Review Summary: Time to shake our world // Prepare to live
Old Man Gloom have withstood the eroding sands of time for 20 years. Who would’ve thought? I wonder if Santos did? Once regarded as some ‘supergroup’ from the minds behind much more beloved bands – ISIS, Cave In, Converge – the project ended up outliving most of their other bands and became arguably one of their most important ones. What seemed to have started off as a non-serious venture for jokesters to explore a gnarly take of sludgecore similar to Celestial
coupled between various sample-based noise tracks and field recordings, evolved into a testament to friendship and love to everyone involved, reaching the hearts of fans all over the world.
In 2018, OMG bassist Caleb Scofield had passed away in a tragic accident and what was left after the event since then were rekindled bonds and appreciation in long-time friends, fans, and family. With none other than Cave In’s Steve Brodsky as the most appropriate candidate ever to replace Scofield, the band forged on, imprinting what they felt from the loss of their one of their best friends of 20 years, documenting and paying tributes every chance they got, into two of the most turbulent and emotional records of 2020.
Similar stylistically and in length to The Ape of God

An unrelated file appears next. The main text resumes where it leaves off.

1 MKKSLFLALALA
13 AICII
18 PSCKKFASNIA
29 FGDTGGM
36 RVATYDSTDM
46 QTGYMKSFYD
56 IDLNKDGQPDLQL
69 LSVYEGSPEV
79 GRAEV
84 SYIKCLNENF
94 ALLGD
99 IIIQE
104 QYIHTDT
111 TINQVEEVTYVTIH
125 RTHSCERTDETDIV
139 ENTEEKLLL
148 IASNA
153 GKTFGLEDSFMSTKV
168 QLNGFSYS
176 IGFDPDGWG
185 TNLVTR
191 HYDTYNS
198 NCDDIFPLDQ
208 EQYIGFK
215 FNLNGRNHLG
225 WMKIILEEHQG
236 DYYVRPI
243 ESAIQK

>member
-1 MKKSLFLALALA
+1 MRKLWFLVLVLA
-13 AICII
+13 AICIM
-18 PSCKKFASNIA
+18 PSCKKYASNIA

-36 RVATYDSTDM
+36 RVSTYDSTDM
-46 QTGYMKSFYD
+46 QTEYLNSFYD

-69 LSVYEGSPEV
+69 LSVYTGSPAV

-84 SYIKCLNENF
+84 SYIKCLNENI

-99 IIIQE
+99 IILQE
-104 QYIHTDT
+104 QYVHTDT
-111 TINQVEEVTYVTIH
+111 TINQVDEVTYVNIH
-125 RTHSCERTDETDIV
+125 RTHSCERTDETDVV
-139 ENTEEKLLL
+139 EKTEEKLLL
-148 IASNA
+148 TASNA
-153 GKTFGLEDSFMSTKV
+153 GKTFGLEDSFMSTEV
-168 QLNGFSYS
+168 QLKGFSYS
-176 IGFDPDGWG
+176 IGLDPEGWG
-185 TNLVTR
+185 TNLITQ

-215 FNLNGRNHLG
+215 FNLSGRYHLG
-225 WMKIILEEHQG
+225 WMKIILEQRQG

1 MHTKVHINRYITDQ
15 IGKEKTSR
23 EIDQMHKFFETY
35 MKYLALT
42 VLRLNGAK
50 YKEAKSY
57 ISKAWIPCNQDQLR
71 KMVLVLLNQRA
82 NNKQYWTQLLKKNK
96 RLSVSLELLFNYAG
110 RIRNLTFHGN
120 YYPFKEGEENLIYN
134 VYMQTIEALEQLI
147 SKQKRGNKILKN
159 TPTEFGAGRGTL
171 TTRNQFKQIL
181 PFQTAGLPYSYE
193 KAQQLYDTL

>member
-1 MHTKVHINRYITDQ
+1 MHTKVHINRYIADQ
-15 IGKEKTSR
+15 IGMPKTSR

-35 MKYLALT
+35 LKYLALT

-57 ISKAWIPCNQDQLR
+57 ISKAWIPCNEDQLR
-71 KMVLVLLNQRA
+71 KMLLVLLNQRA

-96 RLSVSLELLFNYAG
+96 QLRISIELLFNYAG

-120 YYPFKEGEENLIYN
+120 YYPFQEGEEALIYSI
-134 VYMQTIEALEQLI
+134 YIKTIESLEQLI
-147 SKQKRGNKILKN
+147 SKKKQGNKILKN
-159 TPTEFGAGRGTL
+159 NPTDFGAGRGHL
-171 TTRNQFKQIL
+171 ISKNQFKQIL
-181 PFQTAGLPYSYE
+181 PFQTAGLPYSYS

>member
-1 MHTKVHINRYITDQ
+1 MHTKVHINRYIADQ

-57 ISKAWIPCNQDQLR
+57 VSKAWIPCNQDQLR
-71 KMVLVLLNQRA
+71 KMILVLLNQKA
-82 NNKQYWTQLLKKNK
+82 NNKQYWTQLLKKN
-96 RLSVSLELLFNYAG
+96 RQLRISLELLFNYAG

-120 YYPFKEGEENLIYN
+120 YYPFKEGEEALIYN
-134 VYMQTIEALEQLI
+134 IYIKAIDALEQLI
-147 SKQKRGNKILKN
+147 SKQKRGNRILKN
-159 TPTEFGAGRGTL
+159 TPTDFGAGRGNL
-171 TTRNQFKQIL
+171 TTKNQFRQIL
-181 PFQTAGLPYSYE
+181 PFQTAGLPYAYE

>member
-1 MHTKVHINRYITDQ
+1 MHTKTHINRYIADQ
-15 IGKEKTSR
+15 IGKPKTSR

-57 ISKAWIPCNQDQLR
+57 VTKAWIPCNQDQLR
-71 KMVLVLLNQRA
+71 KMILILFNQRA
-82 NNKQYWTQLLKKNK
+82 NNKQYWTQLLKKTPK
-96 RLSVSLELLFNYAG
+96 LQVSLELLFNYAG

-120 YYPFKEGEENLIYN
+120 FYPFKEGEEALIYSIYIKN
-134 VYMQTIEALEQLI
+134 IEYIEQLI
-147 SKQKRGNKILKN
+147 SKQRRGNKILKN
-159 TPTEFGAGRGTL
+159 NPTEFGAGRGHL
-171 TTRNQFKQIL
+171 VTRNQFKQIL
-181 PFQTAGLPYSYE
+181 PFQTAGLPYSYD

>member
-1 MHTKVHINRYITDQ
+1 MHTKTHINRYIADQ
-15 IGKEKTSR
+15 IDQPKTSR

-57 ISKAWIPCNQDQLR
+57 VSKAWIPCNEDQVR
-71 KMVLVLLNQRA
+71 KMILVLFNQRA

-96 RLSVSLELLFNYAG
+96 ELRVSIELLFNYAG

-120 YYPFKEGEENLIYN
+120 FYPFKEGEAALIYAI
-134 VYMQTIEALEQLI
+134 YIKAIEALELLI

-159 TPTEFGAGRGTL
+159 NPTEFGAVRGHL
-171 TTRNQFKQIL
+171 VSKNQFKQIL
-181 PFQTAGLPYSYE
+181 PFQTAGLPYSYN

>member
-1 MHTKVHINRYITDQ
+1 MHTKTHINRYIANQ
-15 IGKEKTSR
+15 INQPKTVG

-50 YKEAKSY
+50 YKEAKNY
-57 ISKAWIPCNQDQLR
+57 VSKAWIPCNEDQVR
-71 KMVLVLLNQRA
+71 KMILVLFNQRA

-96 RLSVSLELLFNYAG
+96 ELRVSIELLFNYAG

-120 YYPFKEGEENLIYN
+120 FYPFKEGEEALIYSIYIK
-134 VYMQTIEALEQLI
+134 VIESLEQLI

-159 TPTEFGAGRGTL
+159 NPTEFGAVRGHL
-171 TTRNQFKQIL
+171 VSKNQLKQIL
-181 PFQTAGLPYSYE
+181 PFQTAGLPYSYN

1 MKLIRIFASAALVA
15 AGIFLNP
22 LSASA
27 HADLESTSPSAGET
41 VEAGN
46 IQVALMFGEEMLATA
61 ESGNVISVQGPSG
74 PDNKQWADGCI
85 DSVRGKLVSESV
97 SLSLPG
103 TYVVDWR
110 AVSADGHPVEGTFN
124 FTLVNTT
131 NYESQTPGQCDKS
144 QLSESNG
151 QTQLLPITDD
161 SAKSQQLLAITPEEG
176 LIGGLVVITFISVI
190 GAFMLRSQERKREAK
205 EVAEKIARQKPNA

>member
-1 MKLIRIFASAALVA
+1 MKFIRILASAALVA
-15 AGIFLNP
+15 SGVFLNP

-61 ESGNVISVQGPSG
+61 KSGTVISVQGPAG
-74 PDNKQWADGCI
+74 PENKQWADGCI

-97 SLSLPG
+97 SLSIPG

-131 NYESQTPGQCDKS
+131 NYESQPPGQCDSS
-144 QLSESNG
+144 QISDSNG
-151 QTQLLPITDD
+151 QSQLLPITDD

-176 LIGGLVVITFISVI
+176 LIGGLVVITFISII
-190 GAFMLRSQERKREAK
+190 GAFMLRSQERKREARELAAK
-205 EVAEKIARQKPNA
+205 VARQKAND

, Old Man Gloom gift us with Light of Meaning
and Darkness of Being
, baring more teeth and grit than ever before. The once-disconnected ambient-electronic-noise tracks had long married with the doom/hardcore moments since 2012’s NO
and serve as scratchy, eerie tension created by guitarist/vocalist Aaron Turner to further progress his drone/noise explorations. The Newton-led “EMF” and “True Volcano” rip through with rugged delivery and thunderous swagger in Montano’s batterings. “Wrath of the Weary” swings along from drudging, disoriented vocals and riffs before blooming to a resonant and squealing finish. As sorely missed as Scofield’s ferocious vocal contributions are, to hear Brodsky belting out his harsh-vox again is refreshing, breathing life as a new higher-pitched bellowing personality in the savageness of “Final Defeat”. Just as refreshing is Newton showcasing his singing chops behind the vulnerable buildups in the verses of “Calling You Home”. “By Love All Is Healed” holds a revisited surprise, sneakily transitioning towards a familiar riff from Seminar IX
before breaking into a pounding, haunting drone march and tribalistic affirmations. Scofield is honored in spirit through his writing in “True Volcano” and “Final Defeat”, with one being an idea for Scofield’s Zozobra project and the other being the original rendition of the 2004 Christmas
rearranged track, both given the 2020 OMG treatment.
With seasoned, old collaborators like Ballou and Bayles behind the production helm (per usual), bringing out the best sounding project out of the band thus far, Seminar VIII
bring 13 matured OMG tracks that in culmination of this project and its members’ history is a tribute and testament that love in the most arduous, exhausting, and hopeless times during loss and death will persevere.
Old Man Gloom is forever Aaron Turner, Nate Newton, Santos Montano, Steve Brodsky, and Caleb Scofield.